Is Consciousness Evolving?

by Jeff Warren

“You have to have confidence in your own ability to be able to go it alone,
to go against what the rest of the culture is doing.”
– Eunice Baumann-Nelson, Penobscot Nation

A few weeks ago, I staffed my first Inward Bound teen meditation retreat. It was a moving experience. If many of the teens started out self-conscious and armoured, by the end the majority seemed to arrive at a place of comparative vulnerability and honesty. You could see each person begin to own the weird particulars of who they were, and for many that meant honouring the weird particulars of who everyone else was too. Watching these young men and women – and the ones deciding whether they wanted to be men, women, or some more fluid and beautiful permutation in between – I thought a lot about the changing nature of the mind.

In sharp contrast to evolutionary biologists – and to common sense – most mystics believe consciousness doesn’t actually evolve. Where could it go?  It didn’t come from anywhere. It was never not present and fully complete to begin with. What’s more, consciousness is empty. It’s not made out of anything. I hope it’s clear these mystics are making a distinction between the raw capacity for awareness – something they believe all of reality shares – and the human mind, which very obviously does evolve.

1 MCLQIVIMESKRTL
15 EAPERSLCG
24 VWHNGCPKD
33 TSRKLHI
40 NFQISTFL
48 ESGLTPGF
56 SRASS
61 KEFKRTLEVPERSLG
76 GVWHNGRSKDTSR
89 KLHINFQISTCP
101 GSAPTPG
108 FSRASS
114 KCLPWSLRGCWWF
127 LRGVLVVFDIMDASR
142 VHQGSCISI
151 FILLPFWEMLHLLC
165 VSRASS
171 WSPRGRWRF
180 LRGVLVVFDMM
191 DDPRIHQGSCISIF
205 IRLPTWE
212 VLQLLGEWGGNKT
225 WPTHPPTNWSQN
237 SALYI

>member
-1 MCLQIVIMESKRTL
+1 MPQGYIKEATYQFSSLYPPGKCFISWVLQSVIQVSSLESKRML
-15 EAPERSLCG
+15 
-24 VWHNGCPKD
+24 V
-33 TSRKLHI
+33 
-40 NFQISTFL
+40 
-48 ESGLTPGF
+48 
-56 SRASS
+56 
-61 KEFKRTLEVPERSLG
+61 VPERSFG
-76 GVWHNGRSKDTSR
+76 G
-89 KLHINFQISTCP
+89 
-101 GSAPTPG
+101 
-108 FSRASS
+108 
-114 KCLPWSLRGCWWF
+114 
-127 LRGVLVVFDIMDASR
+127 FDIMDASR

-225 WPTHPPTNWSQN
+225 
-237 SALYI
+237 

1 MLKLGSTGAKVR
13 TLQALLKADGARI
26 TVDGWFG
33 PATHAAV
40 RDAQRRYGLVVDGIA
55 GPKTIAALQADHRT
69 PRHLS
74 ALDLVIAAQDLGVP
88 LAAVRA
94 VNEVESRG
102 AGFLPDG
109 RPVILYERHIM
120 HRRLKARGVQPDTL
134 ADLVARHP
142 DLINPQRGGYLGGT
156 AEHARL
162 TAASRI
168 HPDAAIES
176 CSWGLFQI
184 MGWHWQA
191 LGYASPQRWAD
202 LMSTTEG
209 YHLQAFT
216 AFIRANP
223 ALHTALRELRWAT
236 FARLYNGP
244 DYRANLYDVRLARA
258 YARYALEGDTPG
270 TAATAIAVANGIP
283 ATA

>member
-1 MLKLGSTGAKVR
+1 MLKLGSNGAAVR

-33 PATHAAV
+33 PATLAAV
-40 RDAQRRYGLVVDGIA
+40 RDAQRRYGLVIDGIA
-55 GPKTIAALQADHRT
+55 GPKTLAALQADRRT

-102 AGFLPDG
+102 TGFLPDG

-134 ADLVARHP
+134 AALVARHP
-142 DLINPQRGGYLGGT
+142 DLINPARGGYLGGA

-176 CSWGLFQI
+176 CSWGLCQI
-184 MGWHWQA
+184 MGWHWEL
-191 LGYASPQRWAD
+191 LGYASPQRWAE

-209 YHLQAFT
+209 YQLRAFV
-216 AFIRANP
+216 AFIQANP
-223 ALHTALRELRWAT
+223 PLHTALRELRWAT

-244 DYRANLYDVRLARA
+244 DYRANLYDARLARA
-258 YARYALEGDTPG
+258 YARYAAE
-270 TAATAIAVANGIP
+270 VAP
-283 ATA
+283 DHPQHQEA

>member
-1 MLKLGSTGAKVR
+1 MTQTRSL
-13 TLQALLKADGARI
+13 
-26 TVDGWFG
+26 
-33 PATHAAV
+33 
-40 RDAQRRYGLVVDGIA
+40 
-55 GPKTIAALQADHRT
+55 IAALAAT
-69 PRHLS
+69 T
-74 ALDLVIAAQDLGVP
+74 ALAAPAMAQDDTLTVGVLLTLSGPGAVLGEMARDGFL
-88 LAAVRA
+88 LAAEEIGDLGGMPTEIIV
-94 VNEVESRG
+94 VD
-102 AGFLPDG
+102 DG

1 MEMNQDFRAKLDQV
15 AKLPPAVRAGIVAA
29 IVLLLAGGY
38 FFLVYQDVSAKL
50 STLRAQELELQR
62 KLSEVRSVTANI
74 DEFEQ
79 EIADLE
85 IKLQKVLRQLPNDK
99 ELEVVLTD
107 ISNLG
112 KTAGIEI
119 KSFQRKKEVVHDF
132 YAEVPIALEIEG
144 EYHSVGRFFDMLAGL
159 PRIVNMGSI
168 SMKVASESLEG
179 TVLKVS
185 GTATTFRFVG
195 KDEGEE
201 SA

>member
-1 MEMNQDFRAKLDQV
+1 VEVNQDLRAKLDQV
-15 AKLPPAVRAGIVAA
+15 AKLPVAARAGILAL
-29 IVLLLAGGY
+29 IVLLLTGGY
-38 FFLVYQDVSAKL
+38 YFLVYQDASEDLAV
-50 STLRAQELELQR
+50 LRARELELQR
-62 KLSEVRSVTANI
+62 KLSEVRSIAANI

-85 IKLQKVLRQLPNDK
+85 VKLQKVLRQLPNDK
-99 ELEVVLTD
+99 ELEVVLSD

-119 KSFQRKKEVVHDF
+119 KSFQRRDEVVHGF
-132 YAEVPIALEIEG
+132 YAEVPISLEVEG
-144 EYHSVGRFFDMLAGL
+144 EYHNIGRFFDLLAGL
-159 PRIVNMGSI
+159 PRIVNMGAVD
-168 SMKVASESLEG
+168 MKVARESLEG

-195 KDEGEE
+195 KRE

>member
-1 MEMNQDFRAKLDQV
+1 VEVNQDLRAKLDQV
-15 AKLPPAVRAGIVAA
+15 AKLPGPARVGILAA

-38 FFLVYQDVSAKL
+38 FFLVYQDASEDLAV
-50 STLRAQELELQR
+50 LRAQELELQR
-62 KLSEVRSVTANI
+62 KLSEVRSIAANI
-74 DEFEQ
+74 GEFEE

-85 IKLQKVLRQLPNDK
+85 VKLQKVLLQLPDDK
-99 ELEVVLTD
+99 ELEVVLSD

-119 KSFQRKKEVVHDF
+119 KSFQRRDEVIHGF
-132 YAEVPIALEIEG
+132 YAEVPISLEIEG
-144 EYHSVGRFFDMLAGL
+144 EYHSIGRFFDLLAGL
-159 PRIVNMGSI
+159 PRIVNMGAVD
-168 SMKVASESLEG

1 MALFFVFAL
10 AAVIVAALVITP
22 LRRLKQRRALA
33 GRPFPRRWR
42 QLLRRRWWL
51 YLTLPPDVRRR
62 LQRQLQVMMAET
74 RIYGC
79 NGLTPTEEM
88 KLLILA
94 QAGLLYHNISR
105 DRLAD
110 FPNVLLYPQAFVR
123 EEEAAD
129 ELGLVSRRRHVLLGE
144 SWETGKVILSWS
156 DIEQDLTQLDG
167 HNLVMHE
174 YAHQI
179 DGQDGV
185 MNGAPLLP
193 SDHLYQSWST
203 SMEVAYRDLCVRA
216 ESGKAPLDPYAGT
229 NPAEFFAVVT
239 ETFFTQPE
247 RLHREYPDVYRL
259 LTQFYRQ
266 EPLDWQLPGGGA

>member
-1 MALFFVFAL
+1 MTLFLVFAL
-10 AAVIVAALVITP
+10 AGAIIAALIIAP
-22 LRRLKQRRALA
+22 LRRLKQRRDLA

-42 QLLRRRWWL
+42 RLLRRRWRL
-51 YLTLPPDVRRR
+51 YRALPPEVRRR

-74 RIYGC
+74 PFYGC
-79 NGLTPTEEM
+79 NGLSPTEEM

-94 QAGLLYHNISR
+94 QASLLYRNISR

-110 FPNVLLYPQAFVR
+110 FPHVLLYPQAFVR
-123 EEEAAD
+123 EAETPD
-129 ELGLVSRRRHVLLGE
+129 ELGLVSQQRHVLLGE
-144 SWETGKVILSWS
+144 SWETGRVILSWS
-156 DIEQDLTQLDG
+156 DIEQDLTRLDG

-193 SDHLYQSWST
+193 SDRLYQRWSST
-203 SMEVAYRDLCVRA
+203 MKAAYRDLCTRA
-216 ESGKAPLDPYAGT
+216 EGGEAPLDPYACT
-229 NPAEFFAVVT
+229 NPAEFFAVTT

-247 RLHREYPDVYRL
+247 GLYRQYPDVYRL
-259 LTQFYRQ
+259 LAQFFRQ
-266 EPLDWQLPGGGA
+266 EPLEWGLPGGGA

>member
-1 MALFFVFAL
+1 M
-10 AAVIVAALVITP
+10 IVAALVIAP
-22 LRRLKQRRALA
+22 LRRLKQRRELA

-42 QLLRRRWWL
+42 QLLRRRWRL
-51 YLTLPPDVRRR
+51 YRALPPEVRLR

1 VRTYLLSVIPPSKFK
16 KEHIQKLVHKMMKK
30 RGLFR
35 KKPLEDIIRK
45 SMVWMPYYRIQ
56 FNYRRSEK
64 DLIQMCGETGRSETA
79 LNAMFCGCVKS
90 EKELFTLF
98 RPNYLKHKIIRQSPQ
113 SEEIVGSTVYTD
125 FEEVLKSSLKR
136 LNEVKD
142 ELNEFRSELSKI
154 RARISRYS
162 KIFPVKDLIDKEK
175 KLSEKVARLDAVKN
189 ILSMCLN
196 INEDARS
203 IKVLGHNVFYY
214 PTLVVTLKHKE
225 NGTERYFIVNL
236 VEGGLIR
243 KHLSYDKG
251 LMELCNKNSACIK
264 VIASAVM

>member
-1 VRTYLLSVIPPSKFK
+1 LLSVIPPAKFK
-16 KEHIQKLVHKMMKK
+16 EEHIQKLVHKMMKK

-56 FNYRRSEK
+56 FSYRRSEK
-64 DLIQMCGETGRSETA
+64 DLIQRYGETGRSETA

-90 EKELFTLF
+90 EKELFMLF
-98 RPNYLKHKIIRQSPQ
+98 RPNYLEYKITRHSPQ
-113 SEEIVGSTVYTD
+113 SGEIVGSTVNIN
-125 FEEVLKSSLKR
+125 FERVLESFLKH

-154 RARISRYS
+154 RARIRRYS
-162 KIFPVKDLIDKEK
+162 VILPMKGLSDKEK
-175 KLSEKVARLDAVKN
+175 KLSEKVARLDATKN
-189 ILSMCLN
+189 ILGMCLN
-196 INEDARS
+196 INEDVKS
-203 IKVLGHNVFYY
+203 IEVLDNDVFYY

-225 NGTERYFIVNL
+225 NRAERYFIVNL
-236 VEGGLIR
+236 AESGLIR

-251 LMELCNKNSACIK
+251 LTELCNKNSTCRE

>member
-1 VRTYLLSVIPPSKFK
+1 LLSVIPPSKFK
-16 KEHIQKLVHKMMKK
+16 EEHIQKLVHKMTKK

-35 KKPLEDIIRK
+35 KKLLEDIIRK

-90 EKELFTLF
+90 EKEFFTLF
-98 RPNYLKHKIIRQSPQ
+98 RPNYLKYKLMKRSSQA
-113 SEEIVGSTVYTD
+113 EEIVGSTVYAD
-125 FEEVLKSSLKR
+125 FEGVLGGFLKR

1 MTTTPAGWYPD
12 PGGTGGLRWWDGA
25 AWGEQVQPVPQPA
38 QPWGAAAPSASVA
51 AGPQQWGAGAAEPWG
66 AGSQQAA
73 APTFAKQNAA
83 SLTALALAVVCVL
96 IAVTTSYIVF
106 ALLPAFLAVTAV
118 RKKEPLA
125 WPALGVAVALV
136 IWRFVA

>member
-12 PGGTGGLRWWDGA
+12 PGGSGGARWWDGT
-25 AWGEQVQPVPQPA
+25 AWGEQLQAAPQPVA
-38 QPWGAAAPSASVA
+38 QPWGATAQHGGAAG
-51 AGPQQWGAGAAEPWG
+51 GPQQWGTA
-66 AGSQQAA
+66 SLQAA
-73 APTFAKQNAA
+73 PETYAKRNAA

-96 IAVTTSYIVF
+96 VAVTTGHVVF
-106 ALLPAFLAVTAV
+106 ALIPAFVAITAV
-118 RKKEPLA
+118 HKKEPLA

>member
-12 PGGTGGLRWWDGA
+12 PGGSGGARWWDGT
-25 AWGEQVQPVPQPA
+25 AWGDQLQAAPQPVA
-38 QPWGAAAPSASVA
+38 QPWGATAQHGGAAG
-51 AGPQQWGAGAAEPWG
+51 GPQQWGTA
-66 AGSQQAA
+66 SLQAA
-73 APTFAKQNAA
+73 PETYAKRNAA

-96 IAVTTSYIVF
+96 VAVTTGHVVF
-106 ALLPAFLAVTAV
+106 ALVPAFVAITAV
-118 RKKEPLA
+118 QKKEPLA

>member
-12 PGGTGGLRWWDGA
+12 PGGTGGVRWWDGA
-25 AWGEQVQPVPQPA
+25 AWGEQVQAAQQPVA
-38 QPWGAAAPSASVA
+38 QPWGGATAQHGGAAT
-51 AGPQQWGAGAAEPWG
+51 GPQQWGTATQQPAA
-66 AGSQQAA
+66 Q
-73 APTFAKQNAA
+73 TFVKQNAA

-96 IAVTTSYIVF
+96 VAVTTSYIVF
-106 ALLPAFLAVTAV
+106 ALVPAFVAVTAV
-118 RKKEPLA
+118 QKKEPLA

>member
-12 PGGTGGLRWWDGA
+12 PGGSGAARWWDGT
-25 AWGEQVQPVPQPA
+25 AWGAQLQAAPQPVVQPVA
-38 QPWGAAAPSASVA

In Buddhism, the thinking mind is just one of the “senses” operating within consciousness, one of the colours that gets splashed on the blank canvas, along with seeing and hearing and twerking (actually, the senses are all made from the canvas itself, but no need to follow this metaphor all the way down, I’m just reporting here!). This thinking sense definitely gets more complex over time, via the changing inputs and outputs of the environment, which these days means technology and culture.

In popular spirituality, when people talk about the “evolution of consciousness” they are talking about a sort of longed-for species-wide shift in orientation from the surface mind (the “small” self), to this ground of consciousness (big Self / noself). This is apparently what happens in a decisive way to some mystics; the hope is it will happen soon for the rest of us. Of course no one actually has any idea what this would look like, because all that most people have to go on are their various projections and ideals about “oneness,” most of which come from that same concept-laden, prediction-making mind.

I have to say I’m extremely agnostic about the possibilities of global oneness (can you be extremely agnostic?). I don’t see it. But then, “it” depends a lot on one’s ideals. As I‘ve argued elsewhere, my guess is our individual enlightenments will be every bit as distinct – and ever-ongoing – as our individual delusions.

What I do see, however, is the human mind and heart moving into ever-finer registers of sensitivity. I see an evolution of common-sensing, and, by and large, the people who move this forward are the youths.